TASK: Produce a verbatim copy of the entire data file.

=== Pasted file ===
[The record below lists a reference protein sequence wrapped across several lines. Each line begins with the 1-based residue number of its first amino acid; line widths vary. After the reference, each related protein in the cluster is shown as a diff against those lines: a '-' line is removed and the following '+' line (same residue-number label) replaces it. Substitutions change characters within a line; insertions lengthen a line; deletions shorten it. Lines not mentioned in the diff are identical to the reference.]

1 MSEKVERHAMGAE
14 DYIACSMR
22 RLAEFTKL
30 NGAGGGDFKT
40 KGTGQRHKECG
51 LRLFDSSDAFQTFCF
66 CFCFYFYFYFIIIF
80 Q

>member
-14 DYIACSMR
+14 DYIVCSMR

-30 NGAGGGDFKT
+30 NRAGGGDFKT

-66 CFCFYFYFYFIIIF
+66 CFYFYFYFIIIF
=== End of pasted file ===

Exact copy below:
[The record below lists a reference protein sequence wrapped across several lines. Each line begins with the 1-based residue number of its first amino acid; line widths vary. After the reference, each related protein in the cluster is shown as a diff against those lines: a '-' line is removed and the following '+' line (same residue-number label) replaces it. Substitutions change characters within a line; insertions lengthen a line; deletions shorten it. Lines not mentioned in the diff are identical to the reference.]

1 MSEKVERHAMGAE
14 DYIACSMR
22 RLAEFTKL
30 NGAGGGDFKT
40 KGTGQRHKECG
51 LRLFDSSDAFQTFCF
66 CFCFYFYFYFIIIF
80 Q

>member
-14 DYIACSMR
+14 DYIVCSMR

-30 NGAGGGDFKT
+30 NRAGGGDFKT

-66 CFCFYFYFYFIIIF
+66 CFYFYFYFIIIF